What adds to the authenticity is the selection of licenced tracks, with seventeen different real-life choices available in total. Gamers will race through the likes of Oakland, the Angel Stadium of Anaheim, the AT&T Stadium in Dallas and the MetLife Stadium in New Jersey. All of the tracks are perfectly re-created and look fantastic in-game.
It’s worth noting that some of the arenas you’ll race in have open-roofs, so you can expect weather to play a big part in the game. It might be a case of having a dry race during qualifying, only for the rain to hit by the time you come to the main event – added to the already existing track deterioration, it can certainly change how a race plays out. Not only do the weather effects force you to take a more careful approach, but they also look great when affecting the tracks themselves.
No matter where you’re racing, Monster Energy Supercross is always a lot of fun to play. There’s a real intensity to each race, but the game always manages to maintain a solid frame-rate – even during those hectic turns where you’re constantly banging bars with other racers. The steep learning curve can take some getting used to, but when you finally get to grips with how the game works you’ll find that Monster Energy Supercross is a game that’s authenticity is complimented by just how fun it is to actually play. Everything starts to come naturally, and when it does you’ll find yourself enjoying jostling with others to find the perfect turns or working out how to zip ahead of your rivals to work for the Supercross crown.
Whilst Monster Energy Supercross is a lot of fun to play though, it does have a few noticeable flaws. The physics have their moments where they just act… odd. That’s probably the best way to put it, because there’s no real consistency to it – for the most part everything will feel completely natural and work well, whilst other times you’ll find yourself flipping all over the place when coming out of a jump or making contact with another racer. In honesty, these moments aren’t a super common occurrence, but when they do hit it can greatly affect your chances in a race (thank god for the replay function).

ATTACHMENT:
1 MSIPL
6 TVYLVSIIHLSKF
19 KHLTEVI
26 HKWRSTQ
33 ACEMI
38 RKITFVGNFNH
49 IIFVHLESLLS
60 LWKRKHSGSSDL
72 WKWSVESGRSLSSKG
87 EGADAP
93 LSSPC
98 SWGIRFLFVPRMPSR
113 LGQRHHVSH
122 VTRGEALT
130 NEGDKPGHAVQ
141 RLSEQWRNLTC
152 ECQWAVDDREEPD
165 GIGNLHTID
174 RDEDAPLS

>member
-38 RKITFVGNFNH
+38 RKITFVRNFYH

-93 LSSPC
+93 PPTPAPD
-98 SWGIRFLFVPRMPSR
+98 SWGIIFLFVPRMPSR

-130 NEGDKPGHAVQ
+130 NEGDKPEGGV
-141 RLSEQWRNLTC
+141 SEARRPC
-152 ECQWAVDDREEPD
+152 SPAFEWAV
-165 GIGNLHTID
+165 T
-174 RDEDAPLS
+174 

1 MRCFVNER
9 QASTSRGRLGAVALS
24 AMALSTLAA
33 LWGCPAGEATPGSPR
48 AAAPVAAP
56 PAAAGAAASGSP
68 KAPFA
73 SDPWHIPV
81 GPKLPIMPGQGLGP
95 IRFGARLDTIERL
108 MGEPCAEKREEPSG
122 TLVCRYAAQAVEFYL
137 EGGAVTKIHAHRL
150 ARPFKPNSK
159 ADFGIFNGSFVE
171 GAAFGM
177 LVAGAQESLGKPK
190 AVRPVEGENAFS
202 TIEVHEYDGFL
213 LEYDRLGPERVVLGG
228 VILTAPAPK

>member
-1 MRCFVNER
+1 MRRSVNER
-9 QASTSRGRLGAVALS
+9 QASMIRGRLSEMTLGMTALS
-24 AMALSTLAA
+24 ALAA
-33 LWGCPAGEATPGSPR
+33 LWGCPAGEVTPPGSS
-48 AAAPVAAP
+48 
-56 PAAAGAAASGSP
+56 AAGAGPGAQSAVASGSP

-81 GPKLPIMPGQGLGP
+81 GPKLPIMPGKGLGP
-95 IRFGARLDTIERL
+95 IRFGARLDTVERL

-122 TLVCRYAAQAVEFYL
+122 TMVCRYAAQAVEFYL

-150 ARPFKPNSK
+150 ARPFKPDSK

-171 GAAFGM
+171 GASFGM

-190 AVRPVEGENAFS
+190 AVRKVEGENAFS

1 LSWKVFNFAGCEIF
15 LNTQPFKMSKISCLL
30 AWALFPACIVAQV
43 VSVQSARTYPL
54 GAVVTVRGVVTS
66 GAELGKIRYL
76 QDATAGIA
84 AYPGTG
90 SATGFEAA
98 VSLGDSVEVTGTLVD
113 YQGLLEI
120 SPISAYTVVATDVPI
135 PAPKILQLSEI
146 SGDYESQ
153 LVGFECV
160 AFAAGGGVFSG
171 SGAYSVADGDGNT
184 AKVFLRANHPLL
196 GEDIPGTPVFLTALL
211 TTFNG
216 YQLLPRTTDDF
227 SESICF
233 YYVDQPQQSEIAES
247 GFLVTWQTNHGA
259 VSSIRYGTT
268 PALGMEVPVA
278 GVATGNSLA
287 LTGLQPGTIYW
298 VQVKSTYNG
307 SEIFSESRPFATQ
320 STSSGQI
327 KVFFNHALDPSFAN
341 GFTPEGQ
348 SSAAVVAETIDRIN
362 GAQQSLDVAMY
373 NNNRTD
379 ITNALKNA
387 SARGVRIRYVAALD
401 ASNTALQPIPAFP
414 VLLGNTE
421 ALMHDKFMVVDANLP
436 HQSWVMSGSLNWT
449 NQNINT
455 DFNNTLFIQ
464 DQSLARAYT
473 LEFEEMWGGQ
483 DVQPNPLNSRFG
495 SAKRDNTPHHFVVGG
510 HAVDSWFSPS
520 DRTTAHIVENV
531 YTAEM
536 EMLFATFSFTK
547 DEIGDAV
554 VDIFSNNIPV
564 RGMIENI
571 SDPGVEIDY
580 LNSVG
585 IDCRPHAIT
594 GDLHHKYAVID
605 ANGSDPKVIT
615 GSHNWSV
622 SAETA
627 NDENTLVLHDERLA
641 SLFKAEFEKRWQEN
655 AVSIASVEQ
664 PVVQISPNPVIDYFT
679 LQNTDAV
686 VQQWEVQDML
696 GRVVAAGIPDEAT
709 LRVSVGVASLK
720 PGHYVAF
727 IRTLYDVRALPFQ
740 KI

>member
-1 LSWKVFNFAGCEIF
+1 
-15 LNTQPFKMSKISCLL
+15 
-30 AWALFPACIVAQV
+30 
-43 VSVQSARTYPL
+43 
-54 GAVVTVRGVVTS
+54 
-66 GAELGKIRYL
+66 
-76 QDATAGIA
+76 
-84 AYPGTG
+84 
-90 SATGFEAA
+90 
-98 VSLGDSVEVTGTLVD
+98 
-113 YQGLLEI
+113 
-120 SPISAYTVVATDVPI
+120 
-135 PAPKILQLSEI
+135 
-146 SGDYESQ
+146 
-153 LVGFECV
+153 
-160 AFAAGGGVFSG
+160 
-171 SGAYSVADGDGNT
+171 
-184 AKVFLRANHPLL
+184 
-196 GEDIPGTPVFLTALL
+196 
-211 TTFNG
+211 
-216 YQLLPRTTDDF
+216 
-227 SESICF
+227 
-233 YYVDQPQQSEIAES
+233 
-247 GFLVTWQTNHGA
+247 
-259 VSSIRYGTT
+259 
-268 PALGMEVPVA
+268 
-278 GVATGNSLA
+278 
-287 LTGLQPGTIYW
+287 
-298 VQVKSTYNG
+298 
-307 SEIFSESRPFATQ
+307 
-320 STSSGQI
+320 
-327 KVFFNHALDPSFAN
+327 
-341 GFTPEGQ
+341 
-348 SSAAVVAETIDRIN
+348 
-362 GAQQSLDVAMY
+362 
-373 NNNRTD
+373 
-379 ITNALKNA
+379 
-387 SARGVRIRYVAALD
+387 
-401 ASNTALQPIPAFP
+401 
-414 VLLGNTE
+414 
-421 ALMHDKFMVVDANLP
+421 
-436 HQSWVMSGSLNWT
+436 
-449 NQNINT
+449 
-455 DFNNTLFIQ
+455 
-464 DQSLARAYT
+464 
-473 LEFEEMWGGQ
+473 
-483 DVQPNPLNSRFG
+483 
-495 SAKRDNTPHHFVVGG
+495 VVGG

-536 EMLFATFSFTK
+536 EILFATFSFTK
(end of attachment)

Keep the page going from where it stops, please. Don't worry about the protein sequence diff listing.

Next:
The loading times can be a bit ridiculous too, which was something I noticed a lot of when playing around with the Track Editor (more on that later). They’re not the worst load times I’ve seen in a game, but you’ll definitely have enough time to mess around with social media on your phone whilst waiting for a race to start.
Those who prefer to compete with real-life rivals as opposed to A.I. ones will be pleased to see that Monster Energy Supercross has a very enjoyable online component. Unfortunately, you’ll only face off against up to twelve other players at a time as opposed to the twenty, but it still makes for some pretty epic racing showdowns.
I was a fan of the game’s single player component, but it was in the online mode where I found myself totally absorbed into the experience. I loved taking on my friends in big Championship races, and whilst I’ll admit that there were times when it was difficult to find a big group of players to play with, you can always put AI opponents into the mix if you’re lacking. The whole game just lends itself well to competitive multiplayer action, and there’s a lot of satisfaction to be found when tearing the dirt in a quick turn and stunningly stealing the lead (or if you’re a bit dirtier, cheekily hitting other racers off of their racing line).
Monster Energy Supercross offers one of the most authentic Supercross experiences I’ve ever had in video games thanks to its use of licenses and real-life tracks, so it’s definitely a title that fans of the sport will appreciate. Add in the fact that the game itself is a lot of fun to play and you’ll find that Milestone are onto a winner.
It’s just a shame that some occasionally sketchy physics and the long loading times can cause a few issues. Neither of these problems are severe enough to break the game, but they’ll certainly be noticeable during your time with it.
Still, they don’t stop Monster Energy Supercross being an essential purchase for Supercross fans. It’s not perfect, but it’s still a blast to play – add in the fantastic track creator and the genuinely intense online modes, and you’ll easily find yourself losing a ton of hours speeding through the sport’s muddy arenas.